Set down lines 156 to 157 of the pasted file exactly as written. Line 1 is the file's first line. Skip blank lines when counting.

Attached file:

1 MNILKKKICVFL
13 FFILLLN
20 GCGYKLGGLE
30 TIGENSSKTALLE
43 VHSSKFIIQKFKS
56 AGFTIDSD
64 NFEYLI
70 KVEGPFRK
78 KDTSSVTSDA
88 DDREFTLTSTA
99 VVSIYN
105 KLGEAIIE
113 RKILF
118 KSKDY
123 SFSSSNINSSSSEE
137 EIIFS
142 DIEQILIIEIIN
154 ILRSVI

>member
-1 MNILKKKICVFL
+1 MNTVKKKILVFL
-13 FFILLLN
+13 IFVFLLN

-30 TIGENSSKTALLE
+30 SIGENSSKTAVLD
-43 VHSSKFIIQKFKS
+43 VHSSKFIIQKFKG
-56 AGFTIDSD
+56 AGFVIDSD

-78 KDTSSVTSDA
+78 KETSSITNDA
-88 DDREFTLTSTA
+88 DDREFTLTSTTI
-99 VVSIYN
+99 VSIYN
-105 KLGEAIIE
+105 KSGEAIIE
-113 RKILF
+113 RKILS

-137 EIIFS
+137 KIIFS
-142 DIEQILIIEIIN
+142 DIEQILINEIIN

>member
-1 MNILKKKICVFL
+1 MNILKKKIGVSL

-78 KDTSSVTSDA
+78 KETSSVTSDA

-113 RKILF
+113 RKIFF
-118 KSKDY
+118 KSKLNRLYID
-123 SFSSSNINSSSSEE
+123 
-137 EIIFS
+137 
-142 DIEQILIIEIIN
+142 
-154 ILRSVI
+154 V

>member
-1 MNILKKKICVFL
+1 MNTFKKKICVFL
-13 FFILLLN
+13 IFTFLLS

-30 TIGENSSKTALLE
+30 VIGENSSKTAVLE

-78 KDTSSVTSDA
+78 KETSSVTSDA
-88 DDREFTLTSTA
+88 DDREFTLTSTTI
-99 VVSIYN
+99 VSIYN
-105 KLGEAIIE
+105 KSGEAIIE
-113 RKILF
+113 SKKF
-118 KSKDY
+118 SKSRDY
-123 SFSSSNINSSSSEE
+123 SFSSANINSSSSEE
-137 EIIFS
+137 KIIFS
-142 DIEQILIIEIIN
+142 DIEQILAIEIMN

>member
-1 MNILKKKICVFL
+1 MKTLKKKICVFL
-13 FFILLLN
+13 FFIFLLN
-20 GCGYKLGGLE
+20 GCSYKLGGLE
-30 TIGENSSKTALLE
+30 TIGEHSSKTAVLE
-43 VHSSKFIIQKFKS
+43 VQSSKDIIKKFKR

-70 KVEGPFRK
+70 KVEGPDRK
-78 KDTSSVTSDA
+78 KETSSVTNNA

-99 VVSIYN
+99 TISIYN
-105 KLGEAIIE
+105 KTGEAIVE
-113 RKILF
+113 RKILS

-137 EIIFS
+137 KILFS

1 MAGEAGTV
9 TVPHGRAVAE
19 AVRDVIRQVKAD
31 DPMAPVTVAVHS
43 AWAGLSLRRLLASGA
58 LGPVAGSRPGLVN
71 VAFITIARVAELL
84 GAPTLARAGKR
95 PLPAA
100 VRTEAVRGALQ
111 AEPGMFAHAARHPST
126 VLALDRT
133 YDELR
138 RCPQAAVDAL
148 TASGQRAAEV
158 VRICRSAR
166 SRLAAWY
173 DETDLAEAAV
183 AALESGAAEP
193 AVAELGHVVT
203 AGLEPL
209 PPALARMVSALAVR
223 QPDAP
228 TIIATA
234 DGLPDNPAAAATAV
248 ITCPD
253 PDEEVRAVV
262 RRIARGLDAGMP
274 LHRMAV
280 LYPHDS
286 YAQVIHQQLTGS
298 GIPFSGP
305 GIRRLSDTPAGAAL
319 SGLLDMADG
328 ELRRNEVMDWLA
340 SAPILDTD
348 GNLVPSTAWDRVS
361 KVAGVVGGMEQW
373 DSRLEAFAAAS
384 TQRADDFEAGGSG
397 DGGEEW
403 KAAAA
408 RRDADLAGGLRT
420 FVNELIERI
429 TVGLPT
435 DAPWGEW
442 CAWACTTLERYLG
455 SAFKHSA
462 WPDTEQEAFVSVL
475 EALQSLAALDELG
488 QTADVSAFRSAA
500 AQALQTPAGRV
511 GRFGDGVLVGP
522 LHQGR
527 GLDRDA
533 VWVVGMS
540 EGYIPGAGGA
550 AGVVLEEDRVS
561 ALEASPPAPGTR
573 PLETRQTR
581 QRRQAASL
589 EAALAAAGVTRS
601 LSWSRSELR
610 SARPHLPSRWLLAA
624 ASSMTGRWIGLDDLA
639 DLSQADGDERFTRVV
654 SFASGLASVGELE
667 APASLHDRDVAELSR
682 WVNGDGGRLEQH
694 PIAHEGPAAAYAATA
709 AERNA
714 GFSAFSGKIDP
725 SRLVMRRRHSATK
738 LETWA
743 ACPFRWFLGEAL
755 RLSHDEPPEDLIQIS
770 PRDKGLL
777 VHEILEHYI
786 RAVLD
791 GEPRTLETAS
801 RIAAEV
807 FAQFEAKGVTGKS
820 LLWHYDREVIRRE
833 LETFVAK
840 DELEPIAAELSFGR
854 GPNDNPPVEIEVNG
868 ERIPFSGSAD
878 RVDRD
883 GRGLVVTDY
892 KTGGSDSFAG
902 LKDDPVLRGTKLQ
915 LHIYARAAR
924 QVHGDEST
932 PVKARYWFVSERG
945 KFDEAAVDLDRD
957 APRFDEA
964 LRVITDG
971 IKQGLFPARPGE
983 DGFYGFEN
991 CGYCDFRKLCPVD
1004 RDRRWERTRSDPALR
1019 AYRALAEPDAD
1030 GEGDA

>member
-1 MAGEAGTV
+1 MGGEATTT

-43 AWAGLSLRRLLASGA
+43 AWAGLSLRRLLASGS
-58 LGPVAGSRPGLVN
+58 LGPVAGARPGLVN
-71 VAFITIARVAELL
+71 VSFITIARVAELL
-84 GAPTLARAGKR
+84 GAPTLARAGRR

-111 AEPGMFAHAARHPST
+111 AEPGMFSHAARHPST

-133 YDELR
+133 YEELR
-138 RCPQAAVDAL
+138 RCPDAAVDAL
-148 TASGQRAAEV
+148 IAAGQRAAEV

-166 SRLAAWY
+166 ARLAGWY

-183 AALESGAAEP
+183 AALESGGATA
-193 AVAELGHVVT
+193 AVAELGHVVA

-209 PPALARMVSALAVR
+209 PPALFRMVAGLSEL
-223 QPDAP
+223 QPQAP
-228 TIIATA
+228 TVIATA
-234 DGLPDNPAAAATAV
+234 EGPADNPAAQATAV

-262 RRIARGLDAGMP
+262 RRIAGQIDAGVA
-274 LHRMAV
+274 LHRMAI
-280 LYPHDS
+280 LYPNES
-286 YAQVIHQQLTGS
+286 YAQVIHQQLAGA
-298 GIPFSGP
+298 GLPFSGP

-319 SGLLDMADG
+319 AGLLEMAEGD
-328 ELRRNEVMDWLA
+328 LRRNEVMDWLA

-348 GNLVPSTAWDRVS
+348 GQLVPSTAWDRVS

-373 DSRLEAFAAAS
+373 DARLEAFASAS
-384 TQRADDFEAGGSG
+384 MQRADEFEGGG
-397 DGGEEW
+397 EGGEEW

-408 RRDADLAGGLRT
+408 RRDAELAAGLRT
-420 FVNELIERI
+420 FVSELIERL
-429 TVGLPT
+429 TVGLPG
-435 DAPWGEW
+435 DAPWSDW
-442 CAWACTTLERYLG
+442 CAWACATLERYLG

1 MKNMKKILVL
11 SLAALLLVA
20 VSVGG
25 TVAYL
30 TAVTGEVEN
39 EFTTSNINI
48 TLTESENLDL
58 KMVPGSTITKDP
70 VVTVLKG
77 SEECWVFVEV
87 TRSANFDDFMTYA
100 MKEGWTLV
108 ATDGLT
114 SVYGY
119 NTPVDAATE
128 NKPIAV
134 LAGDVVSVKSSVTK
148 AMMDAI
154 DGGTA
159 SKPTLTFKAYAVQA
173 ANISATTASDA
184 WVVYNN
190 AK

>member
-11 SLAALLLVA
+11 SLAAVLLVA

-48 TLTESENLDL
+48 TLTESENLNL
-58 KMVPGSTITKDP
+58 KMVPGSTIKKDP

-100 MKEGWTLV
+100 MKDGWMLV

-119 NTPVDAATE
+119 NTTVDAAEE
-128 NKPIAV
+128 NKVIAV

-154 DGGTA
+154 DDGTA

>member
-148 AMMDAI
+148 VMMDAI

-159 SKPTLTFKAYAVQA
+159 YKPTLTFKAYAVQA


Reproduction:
455 SAFKHSA
462 WPDTEQEAFVSVL